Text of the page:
Non-Natural Disasters

Whether traveling or living outside of the United States, there are ways you can prepare yourself for a non-natural disaster, be it a terrorist attack, a transportation disaster, or other incident:

  • Learn about what disasters may happen in your destination. You can learn about your destination on our Country Pages. Pay special attention to the Safety and Security section.

  • Plan what to do in a crisis overseas. For more information see our page Crisis Abroad: Be Ready.

  • Prepare for specific potential disasters based on your destination. Please note that the websites linked here belong to domestic agencies and are intended for reference only.  If you are overseas, follow the instructions of local authorities.

To prepare for:

Seek the following resources: 

Terrorist Attacks:  See the FBI’s page on Terrorism, and DHS’s pages on Explosions and Attacks in Public Places
Transportation Disasters:

For information about road safety visit the National Highway Traffic Safety Administration’s page on Road Safety

For information about what to do in an airplane, train, or maritime disaster, seek information from your airline, rail, or cruise line operator. 

Nuclear, Chemical, and Radiological Disasters:

See information on Nuclear and Radiological Incidents.

For further information, see:

Missile and/or drone strikes:

See DHS’s page on Explosions.

In the event of a missile and/or drone strike, you should:

  • Immediately seek cover.
  • If in a home or a building, go to the lowest level of the structure and stay near interior walls. Close any doors and stay away from exterior walls, windows, and openings.
  • If outdoors, immediately seek cover in a hardened structure; if that is not possible, lie down and cover your head with your hands.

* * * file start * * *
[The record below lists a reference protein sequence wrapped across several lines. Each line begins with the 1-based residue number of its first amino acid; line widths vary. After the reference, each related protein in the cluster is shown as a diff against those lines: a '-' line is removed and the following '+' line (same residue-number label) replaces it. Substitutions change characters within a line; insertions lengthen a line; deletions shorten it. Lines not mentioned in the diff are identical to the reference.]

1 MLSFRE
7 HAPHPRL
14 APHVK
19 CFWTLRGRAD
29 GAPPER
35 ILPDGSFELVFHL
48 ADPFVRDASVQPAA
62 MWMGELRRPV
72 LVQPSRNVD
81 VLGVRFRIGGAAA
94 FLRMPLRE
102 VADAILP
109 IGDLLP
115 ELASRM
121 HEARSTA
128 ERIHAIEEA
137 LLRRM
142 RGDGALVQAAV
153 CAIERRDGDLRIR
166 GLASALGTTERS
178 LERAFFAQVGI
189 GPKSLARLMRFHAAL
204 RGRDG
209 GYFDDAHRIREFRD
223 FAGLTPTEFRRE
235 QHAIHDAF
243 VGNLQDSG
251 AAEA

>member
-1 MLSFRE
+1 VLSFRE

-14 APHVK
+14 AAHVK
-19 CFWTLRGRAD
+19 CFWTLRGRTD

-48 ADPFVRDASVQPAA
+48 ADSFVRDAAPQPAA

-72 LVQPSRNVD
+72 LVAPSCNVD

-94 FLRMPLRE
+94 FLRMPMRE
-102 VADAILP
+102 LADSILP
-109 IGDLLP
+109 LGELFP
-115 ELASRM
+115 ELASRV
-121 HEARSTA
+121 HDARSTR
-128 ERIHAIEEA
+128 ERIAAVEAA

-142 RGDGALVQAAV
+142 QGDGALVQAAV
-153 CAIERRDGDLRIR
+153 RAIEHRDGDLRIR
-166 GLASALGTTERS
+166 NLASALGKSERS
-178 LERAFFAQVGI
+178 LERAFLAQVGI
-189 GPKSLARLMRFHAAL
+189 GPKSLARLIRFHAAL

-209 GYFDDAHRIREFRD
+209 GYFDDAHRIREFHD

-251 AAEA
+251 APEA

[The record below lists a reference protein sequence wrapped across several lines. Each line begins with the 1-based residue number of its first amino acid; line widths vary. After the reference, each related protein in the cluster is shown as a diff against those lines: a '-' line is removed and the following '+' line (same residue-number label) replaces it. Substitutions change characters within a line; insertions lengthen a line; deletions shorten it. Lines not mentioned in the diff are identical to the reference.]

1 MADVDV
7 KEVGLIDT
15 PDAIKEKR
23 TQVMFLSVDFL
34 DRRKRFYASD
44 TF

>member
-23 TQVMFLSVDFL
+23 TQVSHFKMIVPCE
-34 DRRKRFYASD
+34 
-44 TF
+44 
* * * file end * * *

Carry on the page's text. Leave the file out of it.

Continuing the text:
• Be aware that even if an incoming missile or drone is intercepted, falling debris presents a significant risk. Stay away from any debris after the attack.  Do not approach or disturb a downed missile or drone.  When safe, contact local authorities with a description and location of the hazard.
  • Monitor local media outlets and the nearest U.S. Embassy’s website for updates and official guidance.

Remember: If you see something, say something.

If Disaster Strikes:

  • Follow the instructions of local authorities

  • Contact your loved ones: Even if you are not affected by the crisis directly, your loved ones at home may want to know that you are safe. Consider updating your social media status to check-in as safe.

  • If you need help: Contact the nearest U.S. embassy or consulate.  Contact local authorities if you need emergency medical attention.

Pets

Have a plan for pets in the event of a disaster.  Please see our page on Taking a Pet Overseas for information on your options in the event of a crisis overseas. In the event of a crisis involving a U.S. government coordinated evacuation, we are generally not able to provide transportation assistance for your pets. If you decide to travel or live outside of the United States with your pet, visit the Ready.gov pets page for tips to help you plan for the care of pets and animals in a disaster.  

If You Want to Help Following a Disaster Overseas

We strongly discourage you from traveling to the affected area to provide direct assistance. Those who are not trained emergency response officials often end up requiring assistance themselves. Instead, please consider organizations actively providing aid. USAID’s Center for International Disaster Information has information on identifying organizations and providing help. 

Last Updated: June 23, 2023